Of the three categories of insider threat; theft, fraud and sabotage, insider threat fraud is often the most complex, inventive and difficult to detect. This case however, has a certain simplicity to it.
The case concerns a Mr Kabbaj who worked for an “unnamed global internet company” according to the US Internal Revenue Service, and for Rakuten, according to Linkedin. A few weeks ago this former senior IT executive pleaded guilty to wire Fraud and could face around 20 years in jail.
How did it get to this?
Four years ago, whilst working for Rakuten, Mr Kabbaj formed a company called Interactive Systems. Over the course of the next four years Interactive Systems repeatedly billed Rakuten for non-existent equipment that it hadn’t supplied. These invoices, you will be unsurprised to learn, turned up on the desk of a Mr H. Kabbaj for authorisation.
Kabbaj was creating these fake invoices, emailing them to himself at his work address, authorising them and then sitting back and collecting the money. So far so simple, but what about the lack of tangible equipment? To cover his tracks Kabbaj would put the serial numbers of equipment his employer already owned onto the invoices.
How much did he make?
Kabbaj defrauded the company of £4.6 million over four years on top of his salary and benefits. According to his linkedin bio his skills include being able to “Transform business processes and streamline them with technology solutions that deliver rapid ROI” –Which is true, if you understand that he meant rapid ROI for himself, not for the company.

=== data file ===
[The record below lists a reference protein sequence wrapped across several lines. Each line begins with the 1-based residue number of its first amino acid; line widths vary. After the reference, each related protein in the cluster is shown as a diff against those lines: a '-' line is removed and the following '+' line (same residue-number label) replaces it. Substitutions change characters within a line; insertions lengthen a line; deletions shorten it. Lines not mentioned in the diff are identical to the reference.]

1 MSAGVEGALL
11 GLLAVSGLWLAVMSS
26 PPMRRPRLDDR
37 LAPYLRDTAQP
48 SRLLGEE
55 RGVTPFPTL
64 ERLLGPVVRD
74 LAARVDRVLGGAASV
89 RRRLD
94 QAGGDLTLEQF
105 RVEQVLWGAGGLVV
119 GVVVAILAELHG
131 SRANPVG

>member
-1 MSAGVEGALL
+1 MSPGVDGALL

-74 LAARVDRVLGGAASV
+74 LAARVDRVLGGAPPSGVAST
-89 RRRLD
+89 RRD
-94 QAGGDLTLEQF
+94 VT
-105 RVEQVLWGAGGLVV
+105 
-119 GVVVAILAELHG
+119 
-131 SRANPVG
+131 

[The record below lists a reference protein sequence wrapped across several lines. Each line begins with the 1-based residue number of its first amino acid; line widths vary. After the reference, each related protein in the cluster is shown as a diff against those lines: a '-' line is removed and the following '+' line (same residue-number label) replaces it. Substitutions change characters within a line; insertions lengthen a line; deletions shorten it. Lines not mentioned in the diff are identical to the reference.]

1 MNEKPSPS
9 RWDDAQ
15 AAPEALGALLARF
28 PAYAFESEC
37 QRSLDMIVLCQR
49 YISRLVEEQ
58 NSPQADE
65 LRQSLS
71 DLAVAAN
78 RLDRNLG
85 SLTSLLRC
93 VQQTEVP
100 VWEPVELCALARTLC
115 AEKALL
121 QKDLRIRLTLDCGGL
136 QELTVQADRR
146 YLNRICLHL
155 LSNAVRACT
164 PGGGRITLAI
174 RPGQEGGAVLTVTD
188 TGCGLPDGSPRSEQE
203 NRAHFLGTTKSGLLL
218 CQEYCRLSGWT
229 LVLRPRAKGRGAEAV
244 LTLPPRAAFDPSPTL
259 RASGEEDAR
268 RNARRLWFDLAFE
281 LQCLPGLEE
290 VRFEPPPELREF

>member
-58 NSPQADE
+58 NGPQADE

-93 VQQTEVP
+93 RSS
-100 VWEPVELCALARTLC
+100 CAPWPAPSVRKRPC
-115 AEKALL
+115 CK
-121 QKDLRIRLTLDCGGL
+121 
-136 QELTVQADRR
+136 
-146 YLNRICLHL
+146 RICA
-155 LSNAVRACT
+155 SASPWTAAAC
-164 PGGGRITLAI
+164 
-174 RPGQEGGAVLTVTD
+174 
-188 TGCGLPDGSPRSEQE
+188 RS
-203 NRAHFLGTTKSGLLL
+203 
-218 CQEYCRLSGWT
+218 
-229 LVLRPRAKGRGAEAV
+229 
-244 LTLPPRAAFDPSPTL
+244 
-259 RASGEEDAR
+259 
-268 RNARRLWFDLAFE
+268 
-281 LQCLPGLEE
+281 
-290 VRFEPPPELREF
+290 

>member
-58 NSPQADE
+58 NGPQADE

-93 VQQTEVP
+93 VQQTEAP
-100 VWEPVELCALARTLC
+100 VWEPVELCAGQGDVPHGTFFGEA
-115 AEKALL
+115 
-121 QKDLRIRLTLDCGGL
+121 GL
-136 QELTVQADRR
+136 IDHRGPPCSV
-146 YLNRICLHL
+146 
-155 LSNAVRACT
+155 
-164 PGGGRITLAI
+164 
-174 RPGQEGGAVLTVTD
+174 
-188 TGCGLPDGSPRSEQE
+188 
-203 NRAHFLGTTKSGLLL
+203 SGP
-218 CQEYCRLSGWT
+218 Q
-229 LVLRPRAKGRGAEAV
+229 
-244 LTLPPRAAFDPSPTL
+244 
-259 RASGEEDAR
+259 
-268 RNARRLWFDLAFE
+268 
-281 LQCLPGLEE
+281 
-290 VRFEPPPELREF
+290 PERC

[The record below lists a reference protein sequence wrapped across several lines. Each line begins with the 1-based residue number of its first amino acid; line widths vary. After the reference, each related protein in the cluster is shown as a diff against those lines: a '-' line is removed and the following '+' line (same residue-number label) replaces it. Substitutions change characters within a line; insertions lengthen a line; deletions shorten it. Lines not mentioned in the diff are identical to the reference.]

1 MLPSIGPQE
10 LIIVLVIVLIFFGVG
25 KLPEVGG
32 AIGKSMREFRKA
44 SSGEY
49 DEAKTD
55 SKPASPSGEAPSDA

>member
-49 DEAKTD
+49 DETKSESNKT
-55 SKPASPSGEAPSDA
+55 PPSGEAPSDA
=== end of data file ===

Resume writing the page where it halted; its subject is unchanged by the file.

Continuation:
How did he get caught?
Bit of an opsec fail on his part. Kabbaj was discovered when another employee looked closer at the invoices. Anomalies were noticed and then someone look at the meta data on the invoices. They saw that the invoices were being created on Microsoft Word licensed to Kabbaj, proving that he had sent the invoices to himself..
What can I do to defend against insider threat fraud?
- Make sure no one person has power to approve invoices. Have multiple people looking at this.
- Crucial jobs should be rotated every so often. This helps train all the team on the tasks that need doing and also means people don’t have years in one role to potentially commit fraud.
- Train staff to spot odd behaviour. Kabbaj sent himself 52 invoices and made £4.6 million -there may well have been multiple signs he was up to no good that could have been identified and been reported.